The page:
Interestingly, for Germans, an electric car is only on par with an efficient gas car, since their power grid is more carbon heavy. For the French and Norwegians, it’s amazing, and this is part of the argument for electric vehicles I find most compelling: gas vehicles are forever locked into using gasoline, whereas electric vehicles will become greener over time as power grids move towards renewable energy. Electricity is inherently more fungible, it doesn’t matter where it comes from, and if more of the transportation network moves to electric, it reduces lock in of suboptimal technology.

If you live in the US and are curious, the Alternative Fuels Data Center (AFDC) from the Department of Energy has a tool that lets you estimate annual emissions for different kinds of vehicles, with breakdowns by state. Their US average says a gas car produces 11,435 pounds of CO2 annually, a hybrid produces 6,258 pounds of CO2 annually, and an electric car produces 4,091 pounds of CO2 annually. In California, the electric car produces 1,960 pounds of CO2 annually, less than half the national average, thanks to heavier usage of solar and hydropower.

* * *

We’ve now established that the obvious answer is the correct one: electric cars produce less CO2 over their lifetime. Now, used or new?

Consider the chart from before. Around \(50/220 \approx 25\%\) of the lifetime emissions for a gas car come from manufacturing. For electric cars, its \(62.5/170 \approx 35\%\). As added confirmation, I checked the gas car numbers against other sources. This 2010 Guardian article finds that producing a medium-sized car produces 17 tonnes of CO2. The EPA greenhouse gas guidelines from 2020 estimates gas cars emit 4.6 tonnes of CO2 per year. The average age of cars in the US is 11.9 years, an all-time high. Using those numbers gives \(17 / (17 + 4.6 \cdot 11.9) = 23.7\%\) for gas cars, which is close enough to \(25\%\).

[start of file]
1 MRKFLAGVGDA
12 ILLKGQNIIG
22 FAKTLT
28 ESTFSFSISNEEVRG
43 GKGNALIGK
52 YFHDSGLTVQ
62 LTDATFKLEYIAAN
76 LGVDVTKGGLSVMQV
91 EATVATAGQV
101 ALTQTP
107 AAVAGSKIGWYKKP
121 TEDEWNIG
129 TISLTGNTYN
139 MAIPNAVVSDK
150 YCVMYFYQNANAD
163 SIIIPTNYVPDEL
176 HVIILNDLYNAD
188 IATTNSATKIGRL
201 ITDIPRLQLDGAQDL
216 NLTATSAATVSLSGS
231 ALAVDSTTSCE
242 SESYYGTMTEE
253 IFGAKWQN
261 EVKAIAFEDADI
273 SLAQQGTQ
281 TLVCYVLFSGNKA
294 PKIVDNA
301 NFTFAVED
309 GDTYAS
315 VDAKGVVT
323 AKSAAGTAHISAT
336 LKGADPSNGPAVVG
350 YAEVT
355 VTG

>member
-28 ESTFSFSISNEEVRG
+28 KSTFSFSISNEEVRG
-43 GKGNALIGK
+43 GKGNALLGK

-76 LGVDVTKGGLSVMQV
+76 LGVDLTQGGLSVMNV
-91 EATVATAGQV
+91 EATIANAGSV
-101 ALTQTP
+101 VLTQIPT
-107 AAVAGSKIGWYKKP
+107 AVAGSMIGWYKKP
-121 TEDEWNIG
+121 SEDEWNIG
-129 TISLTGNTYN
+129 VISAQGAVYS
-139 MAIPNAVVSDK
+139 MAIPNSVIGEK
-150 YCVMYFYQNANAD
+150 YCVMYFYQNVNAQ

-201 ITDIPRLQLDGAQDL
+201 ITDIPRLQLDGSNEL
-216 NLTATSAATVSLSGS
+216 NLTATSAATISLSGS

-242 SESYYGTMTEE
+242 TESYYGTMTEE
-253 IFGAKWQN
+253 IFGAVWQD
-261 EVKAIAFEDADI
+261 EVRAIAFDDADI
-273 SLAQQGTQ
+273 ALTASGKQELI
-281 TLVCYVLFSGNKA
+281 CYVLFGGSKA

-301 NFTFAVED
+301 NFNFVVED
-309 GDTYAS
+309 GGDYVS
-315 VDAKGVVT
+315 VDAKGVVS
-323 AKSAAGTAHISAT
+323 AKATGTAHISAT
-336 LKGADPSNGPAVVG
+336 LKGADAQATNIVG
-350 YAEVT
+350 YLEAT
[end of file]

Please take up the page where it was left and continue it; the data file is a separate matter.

The three Rs go reduce, reuse, recycle, and that’s the order of priority. If you don’t need a car, that’s still the best, but reusing an old car offsets producing 1 new car. That immediately cuts your environmental impact by 25%-35%. Right?

Well, it depends how far you want to carry out the consequentialist chain. Say you buy a used car directly from someone else. That person likely needs a replacement car. If they replace it with a new car, then you haven’t changed anything. You still caused 1 new car to be manufactured, along with all the emissions that entails. In reality, not everyone will replace their car, so buying a used car is equivalent to producing some fraction of a new car. If that fraction is \(p\), then you save \(p\cdot 30\%\) of the emissions. But what’s \(p\)? Intuitively, \(p\) is probably close to 100%, since people need transportation, but is there a way we can estimate it?